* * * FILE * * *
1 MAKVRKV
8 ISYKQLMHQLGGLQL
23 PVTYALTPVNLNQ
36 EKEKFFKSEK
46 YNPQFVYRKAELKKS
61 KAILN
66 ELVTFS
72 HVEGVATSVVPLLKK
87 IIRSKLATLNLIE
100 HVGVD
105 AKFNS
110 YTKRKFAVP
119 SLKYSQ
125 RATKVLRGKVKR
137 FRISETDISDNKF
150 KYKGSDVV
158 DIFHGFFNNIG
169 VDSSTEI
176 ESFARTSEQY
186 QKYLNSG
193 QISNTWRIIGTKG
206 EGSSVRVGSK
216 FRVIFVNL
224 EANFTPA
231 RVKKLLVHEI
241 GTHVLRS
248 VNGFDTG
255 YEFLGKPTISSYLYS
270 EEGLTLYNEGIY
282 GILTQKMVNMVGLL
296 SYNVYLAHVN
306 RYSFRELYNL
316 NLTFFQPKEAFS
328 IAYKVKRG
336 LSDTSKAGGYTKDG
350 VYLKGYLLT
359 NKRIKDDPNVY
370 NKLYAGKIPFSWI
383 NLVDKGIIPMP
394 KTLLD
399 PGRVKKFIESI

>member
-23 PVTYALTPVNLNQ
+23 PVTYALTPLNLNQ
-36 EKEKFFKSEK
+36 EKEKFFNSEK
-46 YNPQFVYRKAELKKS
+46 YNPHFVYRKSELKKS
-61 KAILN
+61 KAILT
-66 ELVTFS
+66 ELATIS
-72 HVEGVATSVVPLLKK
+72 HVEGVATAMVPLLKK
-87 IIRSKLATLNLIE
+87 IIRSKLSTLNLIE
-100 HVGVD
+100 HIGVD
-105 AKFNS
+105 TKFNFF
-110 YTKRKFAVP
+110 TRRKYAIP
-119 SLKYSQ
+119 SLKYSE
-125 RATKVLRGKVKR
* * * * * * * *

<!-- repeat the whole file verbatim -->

1 MAKVRKV
8 ISYKQLMHQLGGLQL
23 PVTYALTPVNLNQ
36 EKEKFFKSEK
46 YNPQFVYRKAELKKS
61 KAILN
66 ELVTFS
72 HVEGVATSVVPLLKK
87 IIRSKLATLNLIE
100 HVGVD
105 AKFNS
110 YTKRKFAVP
119 SLKYSQ
125 RATKVLRGKVKR
137 FRISETDISDNKF
150 KYKGSDVV
158 DIFHGFFNNIG
169 VDSSTEI
176 ESFARTSEQY
186 QKYLNSG
193 QISNTWRIIGTKG
206 EGSSVRVGSK
216 FRVIFVNL
224 EANFTPA
231 RVKKLLVHEI
241 GTHVLRS
248 VNGFDTG
255 YEFLGKPTISSYLYS
270 EEGLTLYNEGIY
282 GILTQKMVNMVGLL
296 SYNVYLAHVN
306 RYSFRELYNL
316 NLTFFQPKEAFS
328 IAYKVKRG
336 LSDTSKAGGYTKDG
350 VYLKGYLLT
359 NKRIKDDPNVY
370 NKLYAGKIPFSWI
383 NLVDKGIIPMP
394 KTLLD
399 PGRVKKFIESI

>member
-23 PVTYALTPVNLNQ
+23 PVTYALTPLNLNQ
-36 EKEKFFKSEK
+36 EKEKFFNSEK
-46 YNPQFVYRKAELKKS
+46 YNPHFVYRKSELKKS
-61 KAILN
+61 KAILT
-66 ELVTFS
+66 ELATIS
-72 HVEGVATSVVPLLKK
+72 HVEGVATAMVPLLKK
-87 IIRSKLATLNLIE
+87 IIRSKLSTLNLIE
-100 HVGVD
+100 HIGVD
-105 AKFNS
+105 TKFNFF
-110 YTKRKFAVP
+110 TRRKYAIP
-119 SLKYSQ
+119 SLKYSE
-125 RATKVLRGKVKR